Century Global Commodities Corp. (CVE:CNT) said it is very pleased with the growth in revenue, product range and customer base in the company’s food business in Hong Kong, China where Century relocated its headquarters.
The move to Hong Kong was in line with the overwhelming focus of its target market (and that of the global mining industry) since its inception, the company said in a trading update. “Management therefore deemed it appropriate to provide shareholders and the market an update on the company’s progress at this juncture,” it added.
Quality food services
Management is very pleased with the growth in revenue, product range and customer base in the company’s food business in Hong Kong, China. The company has firmly established local distribution there, covering the major supermarket chains, hotels and restaurants, as well as an international airline. The company also extended its distribution network to Macao, China.
Since logging its first sales in January, the company has been steadily increasing the volume of its food business, expanding its product range and broadening the sourcing of products to Europe, as well as Australia.
Century has also established an office in Wuhan, China. It’s lean professional team there is sourcing quality imported food products and positioning the company to exploit the market in central China, where long-term growth is expected to outperform coastal and other mature markets in the country.
Management continues to believe that market conditions for other metals may recover earlier than iron ore. Therefore, the company believes that there will be more value-creation opportunities in diversifying into certain precious and base-metal opportunities. The global market will benefit hugely over the next market cycle — and very possibly beyond — from China’s transition to a massive consumption-driven economy.
The country’s middle-class population is already equal to that of the United States and will become much larger over time. This growing middle class in China is poised to fuel the continuous consumption and demand for commodities. The company has considered and conducted an in-depth evaluation of a number of projects, but has not yet identified sufficiently compelling investment cases. Management will continue to search for compelling investment and project opportunities.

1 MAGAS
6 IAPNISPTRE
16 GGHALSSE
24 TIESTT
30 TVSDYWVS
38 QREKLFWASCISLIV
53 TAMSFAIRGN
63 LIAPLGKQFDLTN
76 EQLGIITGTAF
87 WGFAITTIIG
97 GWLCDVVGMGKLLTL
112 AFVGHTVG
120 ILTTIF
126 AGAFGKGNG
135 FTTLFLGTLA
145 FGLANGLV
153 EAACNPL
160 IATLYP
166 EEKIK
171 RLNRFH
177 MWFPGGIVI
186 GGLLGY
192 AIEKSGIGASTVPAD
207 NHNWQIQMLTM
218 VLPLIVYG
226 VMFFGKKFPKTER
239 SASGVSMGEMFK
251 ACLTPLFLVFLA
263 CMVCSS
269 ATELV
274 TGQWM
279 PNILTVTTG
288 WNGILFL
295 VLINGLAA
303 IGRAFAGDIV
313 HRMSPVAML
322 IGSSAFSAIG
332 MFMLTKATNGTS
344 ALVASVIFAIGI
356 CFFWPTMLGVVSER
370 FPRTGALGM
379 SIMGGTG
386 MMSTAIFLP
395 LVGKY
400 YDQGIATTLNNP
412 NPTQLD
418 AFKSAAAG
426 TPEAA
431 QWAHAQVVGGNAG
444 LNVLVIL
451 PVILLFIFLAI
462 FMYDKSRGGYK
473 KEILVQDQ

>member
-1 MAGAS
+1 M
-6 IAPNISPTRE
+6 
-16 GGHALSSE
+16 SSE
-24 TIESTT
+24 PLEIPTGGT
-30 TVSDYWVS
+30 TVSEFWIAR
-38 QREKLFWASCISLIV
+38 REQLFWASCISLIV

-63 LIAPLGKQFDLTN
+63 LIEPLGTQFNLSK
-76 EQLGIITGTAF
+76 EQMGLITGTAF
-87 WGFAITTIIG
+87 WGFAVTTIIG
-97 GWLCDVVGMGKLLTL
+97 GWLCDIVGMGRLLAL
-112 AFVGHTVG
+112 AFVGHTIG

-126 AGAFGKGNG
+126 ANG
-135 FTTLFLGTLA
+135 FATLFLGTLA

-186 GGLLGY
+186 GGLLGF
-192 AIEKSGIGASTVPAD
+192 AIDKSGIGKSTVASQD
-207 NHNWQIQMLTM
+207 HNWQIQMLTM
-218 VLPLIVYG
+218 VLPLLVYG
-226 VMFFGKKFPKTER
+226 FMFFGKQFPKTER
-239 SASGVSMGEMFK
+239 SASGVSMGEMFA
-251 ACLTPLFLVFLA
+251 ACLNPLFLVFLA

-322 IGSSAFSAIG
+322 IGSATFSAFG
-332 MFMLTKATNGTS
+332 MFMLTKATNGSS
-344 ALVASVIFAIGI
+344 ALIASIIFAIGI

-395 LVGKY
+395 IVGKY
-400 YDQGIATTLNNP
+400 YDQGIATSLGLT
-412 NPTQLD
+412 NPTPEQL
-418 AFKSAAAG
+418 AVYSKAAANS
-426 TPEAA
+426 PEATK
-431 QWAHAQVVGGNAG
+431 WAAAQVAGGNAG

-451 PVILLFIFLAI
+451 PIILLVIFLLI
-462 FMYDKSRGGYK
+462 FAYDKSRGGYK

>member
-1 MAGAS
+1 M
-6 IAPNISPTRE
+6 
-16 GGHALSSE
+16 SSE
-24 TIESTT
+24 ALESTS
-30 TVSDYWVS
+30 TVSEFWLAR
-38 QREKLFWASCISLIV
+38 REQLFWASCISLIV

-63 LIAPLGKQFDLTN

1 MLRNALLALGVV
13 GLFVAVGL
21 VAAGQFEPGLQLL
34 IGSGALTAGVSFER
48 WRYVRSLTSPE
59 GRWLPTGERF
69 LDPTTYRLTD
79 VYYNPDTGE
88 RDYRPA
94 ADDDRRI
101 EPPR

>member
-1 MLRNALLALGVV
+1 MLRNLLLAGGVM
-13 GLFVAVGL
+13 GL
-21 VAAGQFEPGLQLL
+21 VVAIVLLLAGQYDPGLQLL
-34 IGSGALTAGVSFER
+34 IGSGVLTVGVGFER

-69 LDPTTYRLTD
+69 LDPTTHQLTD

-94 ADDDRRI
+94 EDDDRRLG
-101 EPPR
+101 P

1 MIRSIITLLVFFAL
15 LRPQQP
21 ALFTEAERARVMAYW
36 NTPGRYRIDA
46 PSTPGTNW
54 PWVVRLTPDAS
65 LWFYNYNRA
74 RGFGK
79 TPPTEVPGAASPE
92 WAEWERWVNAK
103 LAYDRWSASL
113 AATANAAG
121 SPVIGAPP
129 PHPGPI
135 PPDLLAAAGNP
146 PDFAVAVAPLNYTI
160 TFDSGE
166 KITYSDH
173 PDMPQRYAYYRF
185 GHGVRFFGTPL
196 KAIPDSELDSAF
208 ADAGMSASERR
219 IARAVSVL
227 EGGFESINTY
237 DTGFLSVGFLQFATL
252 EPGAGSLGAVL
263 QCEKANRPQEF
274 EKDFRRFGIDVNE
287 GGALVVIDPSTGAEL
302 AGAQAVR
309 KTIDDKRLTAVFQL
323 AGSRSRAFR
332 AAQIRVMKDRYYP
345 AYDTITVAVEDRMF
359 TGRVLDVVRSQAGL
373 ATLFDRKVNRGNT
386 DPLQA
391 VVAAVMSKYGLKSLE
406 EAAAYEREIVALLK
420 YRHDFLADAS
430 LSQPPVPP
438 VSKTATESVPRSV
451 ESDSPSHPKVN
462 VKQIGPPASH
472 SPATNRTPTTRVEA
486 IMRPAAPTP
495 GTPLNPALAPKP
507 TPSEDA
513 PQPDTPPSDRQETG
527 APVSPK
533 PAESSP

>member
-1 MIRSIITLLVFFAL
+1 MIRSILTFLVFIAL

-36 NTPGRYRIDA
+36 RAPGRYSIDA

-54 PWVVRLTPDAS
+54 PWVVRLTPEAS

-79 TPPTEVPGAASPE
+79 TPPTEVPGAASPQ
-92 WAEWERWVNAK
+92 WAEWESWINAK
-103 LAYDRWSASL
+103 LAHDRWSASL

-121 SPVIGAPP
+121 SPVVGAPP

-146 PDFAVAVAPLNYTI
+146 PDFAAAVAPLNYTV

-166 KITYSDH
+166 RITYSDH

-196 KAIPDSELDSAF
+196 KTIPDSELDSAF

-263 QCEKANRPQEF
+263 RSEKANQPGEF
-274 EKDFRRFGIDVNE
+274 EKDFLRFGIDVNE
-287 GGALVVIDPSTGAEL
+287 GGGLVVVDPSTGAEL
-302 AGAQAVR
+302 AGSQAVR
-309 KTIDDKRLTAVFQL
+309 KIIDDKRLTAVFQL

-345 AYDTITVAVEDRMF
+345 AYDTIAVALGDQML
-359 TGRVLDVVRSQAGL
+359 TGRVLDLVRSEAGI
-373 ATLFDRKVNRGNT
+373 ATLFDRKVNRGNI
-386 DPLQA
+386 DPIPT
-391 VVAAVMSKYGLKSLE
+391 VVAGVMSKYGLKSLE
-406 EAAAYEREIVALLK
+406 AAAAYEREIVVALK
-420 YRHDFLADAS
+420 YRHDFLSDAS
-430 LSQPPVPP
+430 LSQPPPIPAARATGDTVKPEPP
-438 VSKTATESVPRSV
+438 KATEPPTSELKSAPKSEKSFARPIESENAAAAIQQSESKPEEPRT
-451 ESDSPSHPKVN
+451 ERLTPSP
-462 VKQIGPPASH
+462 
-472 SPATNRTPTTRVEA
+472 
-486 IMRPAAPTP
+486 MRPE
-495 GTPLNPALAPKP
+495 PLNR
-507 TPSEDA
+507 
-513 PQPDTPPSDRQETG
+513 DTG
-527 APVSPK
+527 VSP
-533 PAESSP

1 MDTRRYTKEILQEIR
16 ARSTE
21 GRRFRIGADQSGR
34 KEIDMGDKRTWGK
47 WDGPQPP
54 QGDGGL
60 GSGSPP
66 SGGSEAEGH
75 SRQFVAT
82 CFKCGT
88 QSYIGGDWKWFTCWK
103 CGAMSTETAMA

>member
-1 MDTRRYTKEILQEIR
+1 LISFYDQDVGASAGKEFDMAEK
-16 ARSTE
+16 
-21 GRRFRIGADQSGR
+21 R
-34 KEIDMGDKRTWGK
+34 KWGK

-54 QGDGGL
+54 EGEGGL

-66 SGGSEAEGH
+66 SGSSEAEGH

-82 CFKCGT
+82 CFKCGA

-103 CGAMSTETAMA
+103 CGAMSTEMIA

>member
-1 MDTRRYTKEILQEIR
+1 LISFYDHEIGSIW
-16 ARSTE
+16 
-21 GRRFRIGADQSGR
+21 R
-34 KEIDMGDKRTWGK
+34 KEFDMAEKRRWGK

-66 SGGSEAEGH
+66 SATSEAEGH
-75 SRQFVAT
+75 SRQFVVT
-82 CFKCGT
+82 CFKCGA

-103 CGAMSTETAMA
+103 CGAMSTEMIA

As an adjunct to its evaluation of mineral exploration and mining projects, the company continues to enhance the functionality of the Century mining database, which was well received at the China mining conference in September.
The company has been streamlining its personnel structure to rapidly reduce the size of its geological team and general and administrative staff in line with the company’s strategy. Conversely, the company has added core professionals to its staff in its revenue-generating food business, to remain lean but to retain the capacity to meet current needs and be ready to pursue appropriate initiatives.
While the company’s financial team has had an excellent chief financial officer, Rebecca Ng, who was a key leader and guided the company through significant accomplishments and transformation in a difficult market environment over the past few years, Ms. Ng has decided to leave Century and the mining and mineral exploration industry in early November, after the filing of the company’s financial results for the quarter ended Sept. 30, 2016. Management and the board are disappointed to be losing Ms. Ng, who will be leaving for another industry, and would like to take this opportunity to thank her for her outstanding contributions to the company and wish her great success in her future endeavours.